Diamine Inks – Illuminated Lettering and Beasts


Last Saturday I ran 2 workshops on behalf of Rochester Cathedral to celebrate one of the UK’s oldest manuscripts – the Texts Roffensis. The above illustration was a test piece to show how the inks behave together. Not only do they blend together easily, they dry flat and still hold their vibrancy! And of course, the bleach is perfect for adding the fine white details!

FYI: The Textus Roffensis is the only existing copy of the first code of English law and was written in Rochester during the early 1120s. It has been described as one of the most important documents in English history.  This manuscript, written in Old English and Latin, is hugely important in the history of English law and language and is believed to have influenced the wording of the Magna Carta of 1215 and, later, the American Declaration of Independence of 1776.

Using only dip pens, brushes and 10 diamine inks, the students had fun. Their brief was to create an illuminated letter ‘R’. Here are 6 of my favourites so far. (4 more workshops to follow). I’ll do a write up later, but just to say that the Diamines were ideal for task in hand and the students really got to grips with them. See what you think.

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4 thoughts on “Diamine Inks – Illuminated Lettering and Beasts

  1. Pingback: Diamine Inks Review | FOUNTAIN PEN INKS & BLEACH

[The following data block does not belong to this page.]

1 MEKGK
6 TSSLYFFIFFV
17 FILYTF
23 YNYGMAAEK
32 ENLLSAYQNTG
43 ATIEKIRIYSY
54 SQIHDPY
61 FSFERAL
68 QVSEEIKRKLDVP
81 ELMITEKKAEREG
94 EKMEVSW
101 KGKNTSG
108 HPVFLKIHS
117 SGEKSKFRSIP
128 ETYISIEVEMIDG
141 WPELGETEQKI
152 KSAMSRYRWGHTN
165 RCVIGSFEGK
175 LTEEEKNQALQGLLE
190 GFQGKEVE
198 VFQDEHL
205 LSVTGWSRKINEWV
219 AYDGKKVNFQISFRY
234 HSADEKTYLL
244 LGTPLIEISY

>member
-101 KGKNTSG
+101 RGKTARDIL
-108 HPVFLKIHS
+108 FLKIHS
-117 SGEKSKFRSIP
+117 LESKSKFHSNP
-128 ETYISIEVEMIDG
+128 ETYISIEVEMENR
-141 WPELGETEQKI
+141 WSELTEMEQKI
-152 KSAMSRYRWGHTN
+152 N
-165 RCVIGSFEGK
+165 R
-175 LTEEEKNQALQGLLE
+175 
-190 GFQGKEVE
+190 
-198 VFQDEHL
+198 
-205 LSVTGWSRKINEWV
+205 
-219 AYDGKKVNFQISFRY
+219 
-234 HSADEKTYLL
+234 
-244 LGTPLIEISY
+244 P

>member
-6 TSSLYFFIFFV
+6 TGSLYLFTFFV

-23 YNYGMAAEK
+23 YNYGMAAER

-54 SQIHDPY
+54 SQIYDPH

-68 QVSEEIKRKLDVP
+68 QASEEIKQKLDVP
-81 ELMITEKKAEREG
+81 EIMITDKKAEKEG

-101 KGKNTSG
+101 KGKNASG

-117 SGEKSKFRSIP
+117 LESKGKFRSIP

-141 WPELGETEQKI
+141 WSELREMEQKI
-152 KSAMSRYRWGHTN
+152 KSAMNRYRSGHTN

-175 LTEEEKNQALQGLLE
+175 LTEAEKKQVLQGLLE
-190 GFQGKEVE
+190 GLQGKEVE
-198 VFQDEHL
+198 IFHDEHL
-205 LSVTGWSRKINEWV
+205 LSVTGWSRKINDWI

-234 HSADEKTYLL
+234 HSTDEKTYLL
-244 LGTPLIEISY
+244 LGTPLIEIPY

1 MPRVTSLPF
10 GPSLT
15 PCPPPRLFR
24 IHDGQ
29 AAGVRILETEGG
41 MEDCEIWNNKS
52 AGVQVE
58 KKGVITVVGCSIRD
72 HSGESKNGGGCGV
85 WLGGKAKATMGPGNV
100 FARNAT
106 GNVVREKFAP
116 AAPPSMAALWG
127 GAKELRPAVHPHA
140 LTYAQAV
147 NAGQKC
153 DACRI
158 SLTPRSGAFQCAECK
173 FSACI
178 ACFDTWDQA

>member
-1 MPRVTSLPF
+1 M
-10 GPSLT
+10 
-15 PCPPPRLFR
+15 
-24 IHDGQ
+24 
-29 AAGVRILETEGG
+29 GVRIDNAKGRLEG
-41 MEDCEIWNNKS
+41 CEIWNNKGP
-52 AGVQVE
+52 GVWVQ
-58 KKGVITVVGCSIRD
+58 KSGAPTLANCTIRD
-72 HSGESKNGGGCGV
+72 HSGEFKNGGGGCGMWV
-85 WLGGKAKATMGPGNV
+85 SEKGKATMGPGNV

2. I have been following your work for a while now and boy, is it gorgeous! I find it particularly fascinating to see how the various inks react to bleach. I do have a question though. Isn’t it problematic creating art with fountain pen ink considering that it faced with age and exposure to light?

    • Thanks for your kind words. For sure. It’s an issue. So, I don’t ever use thin inks. I use high quality papers every time. I tend to use dark rich colours and then spray with a UV ink jet fixative once the artwork is properly dry. I also photograph all my work using a Cannon 5D Mk2 so all the images are hi res and of a very high quality. This medium is very different to any other and it’s that serendipity factor of which the fragility of the product does play a significant part in the final visual outcomes, that keeps me hooked.

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